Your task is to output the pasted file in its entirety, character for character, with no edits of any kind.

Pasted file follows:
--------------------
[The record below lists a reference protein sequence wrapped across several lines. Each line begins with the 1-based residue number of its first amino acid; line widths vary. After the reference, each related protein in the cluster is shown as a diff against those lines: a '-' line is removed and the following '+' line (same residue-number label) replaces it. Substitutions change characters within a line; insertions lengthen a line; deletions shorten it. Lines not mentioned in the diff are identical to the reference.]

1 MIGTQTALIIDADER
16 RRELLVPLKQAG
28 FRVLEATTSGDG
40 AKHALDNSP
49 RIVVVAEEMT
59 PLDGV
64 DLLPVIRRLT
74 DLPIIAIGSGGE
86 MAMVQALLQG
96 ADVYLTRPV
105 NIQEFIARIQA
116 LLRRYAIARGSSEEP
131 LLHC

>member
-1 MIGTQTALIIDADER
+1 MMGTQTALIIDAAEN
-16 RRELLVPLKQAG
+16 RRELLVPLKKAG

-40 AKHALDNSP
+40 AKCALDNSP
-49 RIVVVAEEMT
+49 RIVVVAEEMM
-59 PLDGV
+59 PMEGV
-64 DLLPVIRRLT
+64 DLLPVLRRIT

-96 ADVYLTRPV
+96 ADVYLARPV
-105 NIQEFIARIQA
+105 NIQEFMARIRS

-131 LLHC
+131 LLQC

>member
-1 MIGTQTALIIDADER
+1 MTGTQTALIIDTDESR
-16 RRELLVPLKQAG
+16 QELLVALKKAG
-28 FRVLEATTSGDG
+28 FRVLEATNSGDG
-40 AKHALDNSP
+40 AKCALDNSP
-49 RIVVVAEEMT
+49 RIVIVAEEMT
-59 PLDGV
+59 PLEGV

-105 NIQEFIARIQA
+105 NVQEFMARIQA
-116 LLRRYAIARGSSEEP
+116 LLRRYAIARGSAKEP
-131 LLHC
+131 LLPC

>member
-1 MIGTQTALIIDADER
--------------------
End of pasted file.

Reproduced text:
[The record below lists a reference protein sequence wrapped across several lines. Each line begins with the 1-based residue number of its first amino acid; line widths vary. After the reference, each related protein in the cluster is shown as a diff against those lines: a '-' line is removed and the following '+' line (same residue-number label) replaces it. Substitutions change characters within a line; insertions lengthen a line; deletions shorten it. Lines not mentioned in the diff are identical to the reference.]

1 MIGTQTALIIDADER
16 RRELLVPLKQAG
28 FRVLEATTSGDG
40 AKHALDNSP
49 RIVVVAEEMT
59 PLDGV
64 DLLPVIRRLT
74 DLPIIAIGSGGE
86 MAMVQALLQG
96 ADVYLTRPV
105 NIQEFIARIQA
116 LLRRYAIARGSSEEP
131 LLHC

>member
-1 MIGTQTALIIDADER
+1 MMGTQTALIIDAAEN
-16 RRELLVPLKQAG
+16 RRELLVPLKKAG

-40 AKHALDNSP
+40 AKCALDNSP
-49 RIVVVAEEMT
+49 RIVVVAEEMM
-59 PLDGV
+59 PMEGV
-64 DLLPVIRRLT
+64 DLLPVLRRIT

-96 ADVYLTRPV
+96 ADVYLARPV
-105 NIQEFIARIQA
+105 NIQEFMARIRS

-131 LLHC
+131 LLQC

>member
-1 MIGTQTALIIDADER
+1 MTGTQTALIIDTDESR
-16 RRELLVPLKQAG
+16 QELLVALKKAG
-28 FRVLEATTSGDG
+28 FRVLEATNSGDG
-40 AKHALDNSP
+40 AKCALDNSP
-49 RIVVVAEEMT
+49 RIVIVAEEMT
-59 PLDGV
+59 PLEGV

-105 NIQEFIARIQA
+105 NVQEFMARIQA
-116 LLRRYAIARGSSEEP
+116 LLRRYAIARGSAKEP
-131 LLHC
+131 LLPC

>member
-1 MIGTQTALIIDADER